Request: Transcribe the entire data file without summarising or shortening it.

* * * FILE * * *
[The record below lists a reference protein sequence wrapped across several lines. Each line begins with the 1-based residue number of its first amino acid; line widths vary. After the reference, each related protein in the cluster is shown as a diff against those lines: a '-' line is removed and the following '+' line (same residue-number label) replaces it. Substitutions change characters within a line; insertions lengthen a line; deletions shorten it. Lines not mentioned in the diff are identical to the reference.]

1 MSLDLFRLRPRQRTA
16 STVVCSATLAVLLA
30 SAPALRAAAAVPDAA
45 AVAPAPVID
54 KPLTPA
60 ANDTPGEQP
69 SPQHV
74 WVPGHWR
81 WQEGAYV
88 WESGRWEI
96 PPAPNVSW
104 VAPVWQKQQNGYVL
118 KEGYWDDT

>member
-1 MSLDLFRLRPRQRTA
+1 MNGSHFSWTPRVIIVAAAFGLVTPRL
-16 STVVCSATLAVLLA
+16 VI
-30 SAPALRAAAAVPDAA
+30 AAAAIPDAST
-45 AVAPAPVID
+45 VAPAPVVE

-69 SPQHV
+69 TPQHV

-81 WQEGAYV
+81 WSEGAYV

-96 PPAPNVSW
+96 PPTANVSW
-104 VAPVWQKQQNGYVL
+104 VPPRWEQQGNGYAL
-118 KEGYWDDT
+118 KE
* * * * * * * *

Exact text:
[The record below lists a reference protein sequence wrapped across several lines. Each line begins with the 1-based residue number of its first amino acid; line widths vary. After the reference, each related protein in the cluster is shown as a diff against those lines: a '-' line is removed and the following '+' line (same residue-number label) replaces it. Substitutions change characters within a line; insertions lengthen a line; deletions shorten it. Lines not mentioned in the diff are identical to the reference.]

1 MSLDLFRLRPRQRTA
16 STVVCSATLAVLLA
30 SAPALRAAAAVPDAA
45 AVAPAPVID
54 KPLTPA
60 ANDTPGEQP
69 SPQHV
74 WVPGHWR
81 WQEGAYV
88 WESGRWEI
96 PPAPNVSW
104 VAPVWQKQQNGYVL
118 KEGYWDDT

>member
-1 MSLDLFRLRPRQRTA
+1 MNGSHFSWTPRVIIVAAAFGLVTPRL
-16 STVVCSATLAVLLA
+16 VI
-30 SAPALRAAAAVPDAA
+30 AAAAIPDAST
-45 AVAPAPVID
+45 VAPAPVVE

-69 SPQHV
+69 TPQHV

-81 WQEGAYV
+81 WSEGAYV

-96 PPAPNVSW
+96 PPTANVSW
-104 VAPVWQKQQNGYVL
+104 VPPRWEQQGNGYAL
-118 KEGYWDDT
+118 KE